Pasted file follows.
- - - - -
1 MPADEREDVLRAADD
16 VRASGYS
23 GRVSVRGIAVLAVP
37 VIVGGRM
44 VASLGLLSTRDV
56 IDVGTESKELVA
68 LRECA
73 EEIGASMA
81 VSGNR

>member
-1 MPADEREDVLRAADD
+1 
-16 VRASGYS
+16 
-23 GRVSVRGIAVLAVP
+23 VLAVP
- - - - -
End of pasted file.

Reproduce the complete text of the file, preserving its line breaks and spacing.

1 MPADEREDVLRAADD
16 VRASGYS
23 GRVSVRGIAVLAVP
37 VIVGGRM
44 VASLGLLSTRDV
56 IDVGTESKELVA
68 LRECA
73 EEIGASMA
81 VSGNR

>member
-1 MPADEREDVLRAADD
+1 
-16 VRASGYS
+16 
-23 GRVSVRGIAVLAVP
+23 VLAVP